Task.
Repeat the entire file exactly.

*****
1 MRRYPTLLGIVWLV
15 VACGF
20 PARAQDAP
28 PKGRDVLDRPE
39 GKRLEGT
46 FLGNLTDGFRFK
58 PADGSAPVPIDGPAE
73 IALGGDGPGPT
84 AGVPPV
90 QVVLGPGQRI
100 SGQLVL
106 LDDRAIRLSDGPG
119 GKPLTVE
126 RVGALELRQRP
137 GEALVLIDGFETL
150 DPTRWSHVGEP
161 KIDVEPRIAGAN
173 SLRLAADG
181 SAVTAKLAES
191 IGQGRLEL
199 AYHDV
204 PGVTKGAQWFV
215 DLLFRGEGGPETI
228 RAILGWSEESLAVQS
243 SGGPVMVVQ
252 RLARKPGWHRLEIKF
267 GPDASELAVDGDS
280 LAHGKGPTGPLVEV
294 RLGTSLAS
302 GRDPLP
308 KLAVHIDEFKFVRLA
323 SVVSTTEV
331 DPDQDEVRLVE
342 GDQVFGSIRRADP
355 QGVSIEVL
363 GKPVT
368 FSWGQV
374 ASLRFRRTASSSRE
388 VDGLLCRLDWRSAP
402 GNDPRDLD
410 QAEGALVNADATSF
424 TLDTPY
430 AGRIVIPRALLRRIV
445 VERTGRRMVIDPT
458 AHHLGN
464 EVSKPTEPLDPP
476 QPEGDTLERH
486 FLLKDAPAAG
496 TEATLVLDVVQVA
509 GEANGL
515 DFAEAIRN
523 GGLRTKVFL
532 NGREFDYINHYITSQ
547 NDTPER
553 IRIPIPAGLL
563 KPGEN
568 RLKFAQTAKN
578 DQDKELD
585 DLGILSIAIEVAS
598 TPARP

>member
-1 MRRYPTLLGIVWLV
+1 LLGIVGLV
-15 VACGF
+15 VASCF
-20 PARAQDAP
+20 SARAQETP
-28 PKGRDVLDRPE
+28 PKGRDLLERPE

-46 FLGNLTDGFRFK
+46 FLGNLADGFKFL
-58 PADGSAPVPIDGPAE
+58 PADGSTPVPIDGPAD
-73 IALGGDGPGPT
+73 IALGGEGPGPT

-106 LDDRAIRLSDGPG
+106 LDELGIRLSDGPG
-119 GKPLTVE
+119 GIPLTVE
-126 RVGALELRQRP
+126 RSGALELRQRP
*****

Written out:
1 MRRYPTLLGIVWLV
15 VACGF
20 PARAQDAP
28 PKGRDVLDRPE
39 GKRLEGT
46 FLGNLTDGFRFK
58 PADGSAPVPIDGPAE
73 IALGGDGPGPT
84 AGVPPV
90 QVVLGPGQRI
100 SGQLVL
106 LDDRAIRLSDGPG
119 GKPLTVE
126 RVGALELRQRP
137 GEALVLIDGFETL
150 DPTRWSHVGEP
161 KIDVEPRIAGAN
173 SLRLAADG
181 SAVTAKLAES
191 IGQGRLEL
199 AYHDV
204 PGVTKGAQWFV
215 DLLFRGEGGPETI
228 RAILGWSEESLAVQS
243 SGGPVMVVQ
252 RLARKPGWHRLEIKF
267 GPDASELAVDGDS
280 LAHGKGPTGPLVEV
294 RLGTSLAS
302 GRDPLP
308 KLAVHIDEFKFVRLA
323 SVVSTTEV
331 DPDQDEVRLVE
342 GDQVFGSIRRADP
355 QGVSIEVL
363 GKPVT
368 FSWGQV
374 ASLRFRRTASSSRE
388 VDGLLCRLDWRSAP
402 GNDPRDLD
410 QAEGALVNADATSF
424 TLDTPY
430 AGRIVIPRALLRRIV
445 VERTGRRMVIDPT
458 AHHLGN
464 EVSKPTEPLDPP
476 QPEGDTLERH
486 FLLKDAPAAG
496 TEATLVLDVVQVA
509 GEANGL
515 DFAEAIRN
523 GGLRTKVFL
532 NGREFDYINHYITSQ
547 NDTPER
553 IRIPIPAGLL
563 KPGEN
568 RLKFAQTAKN
578 DQDKELD
585 DLGILSIAIEVAS
598 TPARP

>member
-1 MRRYPTLLGIVWLV
+1 LLGIVGLV
-15 VACGF
+15 VASCF
-20 PARAQDAP
+20 SARAQETP
-28 PKGRDVLDRPE
+28 PKGRDLLERPE

-46 FLGNLTDGFRFK
+46 FLGNLADGFKFL
-58 PADGSAPVPIDGPAE
+58 PADGSTPVPIDGPAD
-73 IALGGDGPGPT
+73 IALGGEGPGPT

-106 LDDRAIRLSDGPG
+106 LDELGIRLSDGPG
-119 GKPLTVE
+119 GIPLTVE
-126 RVGALELRQRP
+126 RSGALELRQRP